By James Anyanzwa
Troubled infrastructure company TransCentury is running out of options to repay a huge $75 million debt owed to foreign investors as the deadline for the loan's maturity draws closer.
Investors are growing wary after a key advisor, Rand Merchant Bank, severed links with TransCentury to protest the board's ignoring of its proposals on how to pay the five-year loan, which matures on March 25.
Divisions in the board on how to tackle the debt were also behind the resignation of long-serving chief executive officer Gachao Kiuna and a director, Joseph Karago, earlier this year, according to correspondence seen by The EastAfrican.
TransCentury, which is listed on the Nairobi Securities Exchange, is now on the brink of default, with severe consequences for minority shareholders and its credit rating.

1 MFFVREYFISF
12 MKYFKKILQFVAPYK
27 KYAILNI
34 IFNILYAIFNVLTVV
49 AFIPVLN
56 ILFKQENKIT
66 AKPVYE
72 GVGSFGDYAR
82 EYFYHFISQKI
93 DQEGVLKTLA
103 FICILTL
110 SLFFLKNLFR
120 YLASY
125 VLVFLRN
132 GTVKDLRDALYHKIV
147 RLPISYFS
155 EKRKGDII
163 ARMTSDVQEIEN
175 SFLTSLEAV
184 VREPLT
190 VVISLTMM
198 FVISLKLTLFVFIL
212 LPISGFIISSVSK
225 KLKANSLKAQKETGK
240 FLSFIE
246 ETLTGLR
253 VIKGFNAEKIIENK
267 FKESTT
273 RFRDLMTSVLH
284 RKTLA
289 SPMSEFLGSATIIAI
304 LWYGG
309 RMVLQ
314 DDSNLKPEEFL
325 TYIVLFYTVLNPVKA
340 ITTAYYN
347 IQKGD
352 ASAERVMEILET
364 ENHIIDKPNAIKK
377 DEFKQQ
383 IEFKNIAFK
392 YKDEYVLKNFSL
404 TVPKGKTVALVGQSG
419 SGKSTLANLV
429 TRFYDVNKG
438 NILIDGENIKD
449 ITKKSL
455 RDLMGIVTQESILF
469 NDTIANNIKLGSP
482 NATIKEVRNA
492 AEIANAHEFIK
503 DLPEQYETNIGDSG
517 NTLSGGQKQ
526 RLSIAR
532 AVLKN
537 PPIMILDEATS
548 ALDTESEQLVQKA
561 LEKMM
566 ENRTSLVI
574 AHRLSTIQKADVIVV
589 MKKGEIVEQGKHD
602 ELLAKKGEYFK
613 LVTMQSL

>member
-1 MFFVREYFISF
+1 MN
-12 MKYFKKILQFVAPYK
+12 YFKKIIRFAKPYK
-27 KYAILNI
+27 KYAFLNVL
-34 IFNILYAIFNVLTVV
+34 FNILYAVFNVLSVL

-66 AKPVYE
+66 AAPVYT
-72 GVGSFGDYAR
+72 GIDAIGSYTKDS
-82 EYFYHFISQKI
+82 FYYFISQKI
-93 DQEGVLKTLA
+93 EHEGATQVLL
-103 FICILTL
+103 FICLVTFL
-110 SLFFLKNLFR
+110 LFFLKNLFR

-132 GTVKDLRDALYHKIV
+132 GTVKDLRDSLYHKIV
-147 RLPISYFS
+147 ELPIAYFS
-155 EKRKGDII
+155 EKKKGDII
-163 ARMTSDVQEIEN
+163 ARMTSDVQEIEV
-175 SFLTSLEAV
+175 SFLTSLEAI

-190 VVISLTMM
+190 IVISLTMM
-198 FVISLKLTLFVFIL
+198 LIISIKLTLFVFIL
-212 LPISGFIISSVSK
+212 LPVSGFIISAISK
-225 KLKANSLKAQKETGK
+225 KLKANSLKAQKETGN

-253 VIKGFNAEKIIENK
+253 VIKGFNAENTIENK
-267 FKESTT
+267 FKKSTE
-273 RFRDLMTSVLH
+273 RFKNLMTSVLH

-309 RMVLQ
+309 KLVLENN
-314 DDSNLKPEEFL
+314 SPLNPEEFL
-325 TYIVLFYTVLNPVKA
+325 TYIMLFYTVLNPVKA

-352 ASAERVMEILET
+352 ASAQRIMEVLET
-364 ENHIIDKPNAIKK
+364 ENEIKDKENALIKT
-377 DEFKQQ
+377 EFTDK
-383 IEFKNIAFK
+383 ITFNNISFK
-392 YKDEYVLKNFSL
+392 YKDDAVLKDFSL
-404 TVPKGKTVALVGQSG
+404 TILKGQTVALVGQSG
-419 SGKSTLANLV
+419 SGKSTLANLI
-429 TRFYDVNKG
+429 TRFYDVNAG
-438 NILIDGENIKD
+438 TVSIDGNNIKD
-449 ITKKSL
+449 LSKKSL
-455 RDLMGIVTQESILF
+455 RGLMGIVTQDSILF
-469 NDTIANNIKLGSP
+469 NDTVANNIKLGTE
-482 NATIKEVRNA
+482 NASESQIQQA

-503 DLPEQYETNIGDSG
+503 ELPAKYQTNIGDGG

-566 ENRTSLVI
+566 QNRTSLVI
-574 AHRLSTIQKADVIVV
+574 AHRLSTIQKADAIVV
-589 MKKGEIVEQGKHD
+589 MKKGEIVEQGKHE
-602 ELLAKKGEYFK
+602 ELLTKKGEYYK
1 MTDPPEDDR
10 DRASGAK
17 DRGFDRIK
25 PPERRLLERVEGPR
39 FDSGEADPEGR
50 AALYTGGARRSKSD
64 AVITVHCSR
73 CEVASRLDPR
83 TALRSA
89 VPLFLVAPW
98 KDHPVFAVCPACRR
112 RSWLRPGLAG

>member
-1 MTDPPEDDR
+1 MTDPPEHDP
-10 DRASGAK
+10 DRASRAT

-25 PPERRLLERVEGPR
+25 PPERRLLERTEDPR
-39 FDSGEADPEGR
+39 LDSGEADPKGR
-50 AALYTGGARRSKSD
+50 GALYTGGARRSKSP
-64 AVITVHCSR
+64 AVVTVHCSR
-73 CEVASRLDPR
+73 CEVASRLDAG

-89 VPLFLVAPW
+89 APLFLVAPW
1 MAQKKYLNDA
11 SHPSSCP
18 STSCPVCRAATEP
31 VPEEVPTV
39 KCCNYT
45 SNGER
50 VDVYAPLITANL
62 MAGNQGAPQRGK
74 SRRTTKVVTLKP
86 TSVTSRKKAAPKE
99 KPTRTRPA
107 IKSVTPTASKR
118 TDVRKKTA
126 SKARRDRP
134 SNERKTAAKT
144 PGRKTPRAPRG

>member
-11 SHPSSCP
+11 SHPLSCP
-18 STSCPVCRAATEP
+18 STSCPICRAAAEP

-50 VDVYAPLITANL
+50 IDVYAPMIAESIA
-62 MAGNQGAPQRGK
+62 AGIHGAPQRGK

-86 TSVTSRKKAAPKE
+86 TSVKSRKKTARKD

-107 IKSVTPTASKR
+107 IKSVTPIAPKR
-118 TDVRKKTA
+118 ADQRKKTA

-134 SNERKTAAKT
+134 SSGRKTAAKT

Disillusioned investors could also launch a winding-up petition should a solution to the payment of the convertible bond not be found in less than a fortnight.
The Kenyan regulator has also been left in a quandary because the bond issue was approved by Mauritius authorities, meaning it does not directly fall under its jurisdiction.
"The bond was not approved in Kenya. It was an instrument by the Mauritius Company (TC Mauritius Holdings). We only approved the listing of TransCentury shares on the Nairobi Securities Exchange," said Paul Muthaura, the Capital Markets Authority acting chief executive.